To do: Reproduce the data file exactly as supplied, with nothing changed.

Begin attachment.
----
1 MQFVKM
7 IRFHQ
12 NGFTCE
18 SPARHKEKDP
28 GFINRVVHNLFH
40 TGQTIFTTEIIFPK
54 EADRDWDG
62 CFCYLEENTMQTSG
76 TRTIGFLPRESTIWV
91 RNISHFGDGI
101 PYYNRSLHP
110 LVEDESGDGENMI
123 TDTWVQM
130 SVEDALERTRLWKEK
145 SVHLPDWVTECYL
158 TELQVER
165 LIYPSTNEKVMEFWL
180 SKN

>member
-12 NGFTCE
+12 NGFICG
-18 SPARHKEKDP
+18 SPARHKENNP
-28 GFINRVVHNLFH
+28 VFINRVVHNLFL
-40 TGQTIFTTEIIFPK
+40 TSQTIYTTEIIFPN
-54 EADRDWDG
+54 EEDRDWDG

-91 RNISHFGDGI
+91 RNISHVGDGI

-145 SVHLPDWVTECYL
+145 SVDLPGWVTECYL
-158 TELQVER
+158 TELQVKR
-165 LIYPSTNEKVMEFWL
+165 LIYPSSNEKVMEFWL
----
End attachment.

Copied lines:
1 MQFVKM
7 IRFHQ
12 NGFTCE
18 SPARHKEKDP
28 GFINRVVHNLFH
40 TGQTIFTTEIIFPK
54 EADRDWDG
62 CFCYLEENTMQTSG
76 TRTIGFLPRESTIWV
91 RNISHFGDGI
101 PYYNRSLHP
110 LVEDESGDGENMI
123 TDTWVQM
130 SVEDALERTRLWKEK
145 SVHLPDWVTECYL
158 TELQVER
165 LIYPSTNEKVMEFWL
180 SKN

>member
-12 NGFTCE
+12 NGFICG
-18 SPARHKEKDP
+18 SPARHKENNP
-28 GFINRVVHNLFH
+28 VFINRVVHNLFL
-40 TGQTIFTTEIIFPK
+40 TSQTIYTTEIIFPN
-54 EADRDWDG
+54 EEDRDWDG

-91 RNISHFGDGI
+91 RNISHVGDGI

-145 SVHLPDWVTECYL
+145 SVDLPGWVTECYL
-158 TELQVER
+158 TELQVKR
-165 LIYPSTNEKVMEFWL
+165 LIYPSSNEKVMEFWL